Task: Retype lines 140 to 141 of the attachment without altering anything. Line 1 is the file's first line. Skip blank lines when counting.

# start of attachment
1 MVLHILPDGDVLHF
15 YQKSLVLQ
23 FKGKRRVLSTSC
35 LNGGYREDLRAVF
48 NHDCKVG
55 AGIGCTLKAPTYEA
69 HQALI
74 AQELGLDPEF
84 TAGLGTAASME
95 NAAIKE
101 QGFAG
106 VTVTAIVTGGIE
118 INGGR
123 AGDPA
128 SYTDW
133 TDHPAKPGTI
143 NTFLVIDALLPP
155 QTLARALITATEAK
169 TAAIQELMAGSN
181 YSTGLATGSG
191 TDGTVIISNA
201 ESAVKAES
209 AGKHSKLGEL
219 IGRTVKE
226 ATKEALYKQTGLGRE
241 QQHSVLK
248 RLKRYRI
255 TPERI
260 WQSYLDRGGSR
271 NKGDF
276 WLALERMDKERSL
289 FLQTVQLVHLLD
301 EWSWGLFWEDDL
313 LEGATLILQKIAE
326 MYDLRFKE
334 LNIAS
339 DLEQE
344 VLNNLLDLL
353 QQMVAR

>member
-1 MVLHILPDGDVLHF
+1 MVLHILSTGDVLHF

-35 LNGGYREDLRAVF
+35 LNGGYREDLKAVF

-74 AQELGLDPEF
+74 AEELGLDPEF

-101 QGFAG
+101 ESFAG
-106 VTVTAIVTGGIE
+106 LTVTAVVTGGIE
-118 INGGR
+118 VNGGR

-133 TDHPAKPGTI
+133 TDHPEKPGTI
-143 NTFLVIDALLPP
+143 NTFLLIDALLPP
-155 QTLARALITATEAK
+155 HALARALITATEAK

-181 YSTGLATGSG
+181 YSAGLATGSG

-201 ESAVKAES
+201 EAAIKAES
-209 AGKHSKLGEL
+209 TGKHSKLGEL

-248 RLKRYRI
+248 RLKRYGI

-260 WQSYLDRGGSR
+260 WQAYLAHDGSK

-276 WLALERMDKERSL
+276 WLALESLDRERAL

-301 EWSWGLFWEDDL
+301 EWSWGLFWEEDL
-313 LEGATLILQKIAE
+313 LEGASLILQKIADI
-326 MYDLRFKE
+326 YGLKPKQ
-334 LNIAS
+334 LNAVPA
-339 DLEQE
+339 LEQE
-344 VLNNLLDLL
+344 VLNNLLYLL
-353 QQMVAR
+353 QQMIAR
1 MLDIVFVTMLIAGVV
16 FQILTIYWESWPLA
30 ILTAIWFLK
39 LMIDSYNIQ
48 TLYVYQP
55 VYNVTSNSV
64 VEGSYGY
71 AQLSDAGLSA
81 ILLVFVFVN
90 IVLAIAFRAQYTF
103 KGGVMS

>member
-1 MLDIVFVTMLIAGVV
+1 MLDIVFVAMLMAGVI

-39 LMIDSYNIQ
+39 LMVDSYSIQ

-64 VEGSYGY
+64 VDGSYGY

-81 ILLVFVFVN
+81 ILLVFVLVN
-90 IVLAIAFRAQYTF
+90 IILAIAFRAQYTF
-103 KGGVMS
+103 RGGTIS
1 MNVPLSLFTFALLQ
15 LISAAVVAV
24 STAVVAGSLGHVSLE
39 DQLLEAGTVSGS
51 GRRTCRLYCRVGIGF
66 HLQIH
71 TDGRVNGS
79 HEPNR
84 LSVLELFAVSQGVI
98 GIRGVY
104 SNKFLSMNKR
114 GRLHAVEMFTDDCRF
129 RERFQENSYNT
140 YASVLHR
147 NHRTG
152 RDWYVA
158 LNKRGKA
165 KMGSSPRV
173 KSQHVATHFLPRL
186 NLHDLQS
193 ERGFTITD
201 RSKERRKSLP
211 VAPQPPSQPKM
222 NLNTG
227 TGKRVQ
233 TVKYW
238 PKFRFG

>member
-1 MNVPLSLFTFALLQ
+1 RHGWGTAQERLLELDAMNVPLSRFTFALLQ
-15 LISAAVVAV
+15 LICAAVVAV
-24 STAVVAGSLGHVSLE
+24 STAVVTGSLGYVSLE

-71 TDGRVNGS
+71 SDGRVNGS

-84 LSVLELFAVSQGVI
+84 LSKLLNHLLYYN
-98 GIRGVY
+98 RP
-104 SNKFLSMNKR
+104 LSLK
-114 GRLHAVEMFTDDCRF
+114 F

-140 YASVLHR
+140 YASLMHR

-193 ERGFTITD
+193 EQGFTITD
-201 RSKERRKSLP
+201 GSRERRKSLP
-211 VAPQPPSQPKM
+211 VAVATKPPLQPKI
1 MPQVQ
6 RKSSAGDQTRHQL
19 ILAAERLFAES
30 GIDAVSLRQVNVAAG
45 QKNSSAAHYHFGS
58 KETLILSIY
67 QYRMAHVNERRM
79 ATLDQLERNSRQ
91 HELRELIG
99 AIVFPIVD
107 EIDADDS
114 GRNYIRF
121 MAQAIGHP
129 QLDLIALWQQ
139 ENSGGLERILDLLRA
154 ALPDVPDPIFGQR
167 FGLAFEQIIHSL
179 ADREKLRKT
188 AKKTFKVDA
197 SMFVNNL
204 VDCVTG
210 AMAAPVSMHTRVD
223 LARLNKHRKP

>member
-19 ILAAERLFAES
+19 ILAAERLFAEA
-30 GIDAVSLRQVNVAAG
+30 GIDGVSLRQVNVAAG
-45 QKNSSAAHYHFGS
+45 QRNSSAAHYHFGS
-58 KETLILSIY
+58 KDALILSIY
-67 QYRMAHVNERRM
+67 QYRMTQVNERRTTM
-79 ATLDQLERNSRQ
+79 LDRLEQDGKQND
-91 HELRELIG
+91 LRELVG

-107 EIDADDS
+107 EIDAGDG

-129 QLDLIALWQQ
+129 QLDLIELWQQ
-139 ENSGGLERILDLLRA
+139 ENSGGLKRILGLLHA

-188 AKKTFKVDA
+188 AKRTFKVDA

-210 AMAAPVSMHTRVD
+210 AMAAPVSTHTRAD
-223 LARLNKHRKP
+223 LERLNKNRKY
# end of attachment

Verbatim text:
+15 LICAAVVAV
-24 STAVVAGSLGHVSLE